• Jeff King's avatar
    tempfile: use list.h for linked list · 24d82185
    Jeff King authored
    The tempfile API keeps to-be-cleaned tempfiles in a
    singly-linked list and never removes items from the list.  A
    future patch would like to start removing items, but removal
    from a singly linked list is O(n), as we have to walk the
    list to find the predecessor element. This means that a
    process which takes "n" simultaneous lockfiles (for example,
    an atomic transaction on "n" refs) may end up quadratic in
    Before we start allowing items to be removed, it would be
    nice to have a way to cover this case in linear time.
    The simplest solution is to make an assumption about the
    order in which tempfiles are added and removed from the
    list. If both operations iterate over the tempfiles in the
    same order, then by putting new items at the end of the list
    our removal search will always find its items at the
    beginning of the list. And indeed, that would work for the
    case of refs. But it creates a hidden dependency between
    unrelated parts of the code. If anybody changes the ref code
    (or if we add a new caller that opens multiple simultaneous
    tempfiles) they may unknowingly introduce a performance
    Another solution is to use a better data structure. A
    doubly-linked list works fine, and we already have an
    implementation in list.h. But there's one snag: the elements
    of "struct tempfile" are all marked as "volatile", since a
    signal handler may interrupt us and iterate over the list at
    any moment (even if we were in the middle of adding a new
    We can declare a "volatile struct list_head", but we can't
    actually use it with the normal list functions. The compiler
    complains about passing a pointer-to-volatile via a regular
    pointer argument. And rightfully so, as the sub-function
    would potentially need different code to deal with the
    volatile case.
    That leaves us with a few options:
      1. Drop the "volatile" modifier for the list items.
         This is probably a bad idea. I checked the assembly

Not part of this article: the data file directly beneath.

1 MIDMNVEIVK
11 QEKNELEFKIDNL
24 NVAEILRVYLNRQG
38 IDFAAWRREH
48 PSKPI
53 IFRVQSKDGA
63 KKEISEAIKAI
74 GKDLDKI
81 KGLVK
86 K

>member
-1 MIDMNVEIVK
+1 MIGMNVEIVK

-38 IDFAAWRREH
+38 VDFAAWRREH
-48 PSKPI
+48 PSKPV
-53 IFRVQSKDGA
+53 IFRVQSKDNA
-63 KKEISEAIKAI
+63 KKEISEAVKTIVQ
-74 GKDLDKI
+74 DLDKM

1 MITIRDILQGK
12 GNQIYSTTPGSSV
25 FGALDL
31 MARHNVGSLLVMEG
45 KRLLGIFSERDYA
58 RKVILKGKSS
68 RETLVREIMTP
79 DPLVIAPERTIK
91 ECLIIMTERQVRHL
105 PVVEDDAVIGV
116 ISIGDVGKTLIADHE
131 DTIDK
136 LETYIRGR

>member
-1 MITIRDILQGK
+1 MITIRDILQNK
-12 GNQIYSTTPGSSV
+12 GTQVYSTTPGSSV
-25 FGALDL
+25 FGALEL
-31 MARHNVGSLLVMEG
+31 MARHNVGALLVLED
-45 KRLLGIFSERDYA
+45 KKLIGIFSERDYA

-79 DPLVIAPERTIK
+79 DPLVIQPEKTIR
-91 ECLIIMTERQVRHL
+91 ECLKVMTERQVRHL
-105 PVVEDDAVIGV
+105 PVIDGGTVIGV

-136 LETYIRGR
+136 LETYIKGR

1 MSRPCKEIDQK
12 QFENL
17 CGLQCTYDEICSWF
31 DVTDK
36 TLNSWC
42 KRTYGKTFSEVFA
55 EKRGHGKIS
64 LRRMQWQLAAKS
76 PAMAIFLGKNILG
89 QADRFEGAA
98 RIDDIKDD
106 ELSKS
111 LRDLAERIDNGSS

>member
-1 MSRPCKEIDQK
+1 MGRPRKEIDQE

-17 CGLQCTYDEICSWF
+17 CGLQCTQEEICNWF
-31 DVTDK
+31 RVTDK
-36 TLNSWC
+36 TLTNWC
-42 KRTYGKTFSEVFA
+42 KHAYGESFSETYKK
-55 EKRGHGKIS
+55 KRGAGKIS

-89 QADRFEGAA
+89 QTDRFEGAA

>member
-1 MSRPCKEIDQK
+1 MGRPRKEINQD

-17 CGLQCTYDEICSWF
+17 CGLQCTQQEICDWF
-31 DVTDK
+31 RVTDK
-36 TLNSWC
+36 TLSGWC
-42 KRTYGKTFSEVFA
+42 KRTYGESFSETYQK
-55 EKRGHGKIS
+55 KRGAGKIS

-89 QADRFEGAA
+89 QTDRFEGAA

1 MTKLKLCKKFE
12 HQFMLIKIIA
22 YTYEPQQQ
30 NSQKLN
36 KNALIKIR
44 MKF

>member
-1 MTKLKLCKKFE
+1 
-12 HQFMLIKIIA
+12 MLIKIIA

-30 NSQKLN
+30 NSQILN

output from "gcc -O2", and the "volatile" really does
         impact the order in which it updates memory.
      2. Use macros instead of inline functions. The irony here
         is that list.h is entirely implemented as trivial
         inline functions. So we basically are already
         generating custom code for each call. But sadly there's no
         way in C to declare the inline function to take a more
         generic type.
         We could do so by switching the inline functions to
         macros, but it does make the end result harder to read.
         And it doesn't fully solve the problem (for instance,
         the declaration of list_head needs to change so that
         its "prev" and "next" pointers point to other volatile
      3. Don't use list.h, and just make our own ad-hoc
         doubly-linked list. It's not that much code to
         implement the basics that we need here. But if we're
         going to do so, why not add the few extra lines
         required to model it after the actual list.h interface?
         We can even reuse a few of the macro helpers.
    So this patch takes option 3, but actually implements a
    parallel "volatile list" interface in list.h, where it could
    potentially be reused by other code. This implements just
    enough for tempfile.c's use, though we could easily port
    other functions later if need be.
    Signed-off-by: default avatarJeff King <peff@peff.net>
    Signed-off-by: default avatarJunio C Hamano <gitster@pobox.com>
list.h 5.56 KB